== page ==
| Materials and Methods|| |
The research was conducted according to the principles of the World Medical Association Declaration of Helsinki “Ethical Principles for Medical Research Involving Human Subjects”, (amended in October 2013). After obtaining Ethics Committee approval, 862 patients who had presented to our neurosurgery department with LDHs between May 2014 and May 2016 were included in the study. The required data were gathered using the medical records of the patients and comprised primary clinical presentation, demographic data, and radiological findings. All of these patients had a history of low back pain and radiculopathy. Lumbar MRI scans were performed for all of the patients. LDHs were categorized into four subtypes including disc bulging, protrusion, extrusion, and sequestration. The indications for surgical treatment were motor deficit, intolerable radiculopathy or cauda equina syndrome. The patients who did not undergo surgery were treated with conservative modalities. Conservative modalities including immobilization, medical treatment, patient education, physical therapy, brace application, and spinal injections were performed. All patients underwent immobilization and bed rest for seven days. As a medical treatment, non-steroidal, anti-inflammatory drugs including naproxen and diclofenac sodium and muscle relaxants including tizanidine and thiocolchicoside were given to the patients. After immobilization, all patients underwent physical therapy. The pelvic tilt, abdominal strengthening exercises, and stretching exercises were given 3 times 10 repeats a day as physical therapy. All patients underwent 20 sessions of thermotherapy including infrarouge and ultrasound and 10 sessions of transcutaneous electrical nerve stimulation (TENS). Transforaminal epidural steroid injections were performed in patients with radiculopathy symptoms. As a transforaminal epidural injection, 1 cc 2% lidocaine and 2 cc 8 mg dexamethasone were injected into the foramen. The patients who were followed for spontaneous regression of disc herniations were scanned with spinal MRI every 3 months in the year and every 6 months in the second year. In axial and sagittal spinal MRIs, disc herniation fragments were measured longitudinally and transversely. Regression of disc herniations was identified according to these measurements.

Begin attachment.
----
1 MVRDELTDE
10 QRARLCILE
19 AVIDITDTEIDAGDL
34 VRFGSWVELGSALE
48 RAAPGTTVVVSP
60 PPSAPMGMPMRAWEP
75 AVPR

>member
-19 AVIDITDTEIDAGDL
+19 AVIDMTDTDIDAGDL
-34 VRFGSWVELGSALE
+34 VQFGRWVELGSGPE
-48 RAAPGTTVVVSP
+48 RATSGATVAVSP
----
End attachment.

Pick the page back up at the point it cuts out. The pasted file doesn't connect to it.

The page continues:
| Results|| |
According to MRI scans, 304 patients had disc bulging, 360 patients had a protrusion, 164 patients had extrusion, and 34 patients had sequestration. The ratios of the herniations' subtypes were 35.3%, 41.8%, 19%, and 3.9% respectively. Among all patients, 115 (13.3%) patients were operated. Among 34 patients who had sequestrations, 19 patients underwent surgery and microdiscectomy procedures were performed. 15 patients did not accept the operation because of the reasons such as fear about the procedure, religion-related issues or coexisting medical problems. Conservative treatment modalities were performed and all of them were followed with clinical examinations regularly. MRI scans were performed within 3-12 months period and spontaneous regression of sequestrated discs was identified in 5 patients. The complaints of the patients were monitored by using the visual analog scale (VAS). All patients relieved radiculopathy symptoms in 2 to 4 weeks and low back pain symptoms in 3 to 8 weeks except one patient. In one patient hypoesthesia symptom, in one patient motor deficit, and in one patient low back pain remained after the regression of the disc herniations. The features of the patients were put together in [Table 1].
The case was a 36-year-old male patient who presented with the chief complaints of low back pain and right-sided radicular pain. His neurological examination revealed right-sided S1 hypoesthesia and straight leg raising test (SLRT) was positive for the right leg. Lumbar spine MRI was performed and right-sided L5-S1 sequestrated disc herniation was determined [Figure 1]a. After a thorough discussion with the patient, conservative treatment was performed. In 2 weeks, his radicular pain complaint improved but a mild low back pain remained. Radiologically, spontaneous regression was detected in 9 months after the initial symptoms occurred [Figure 1]b.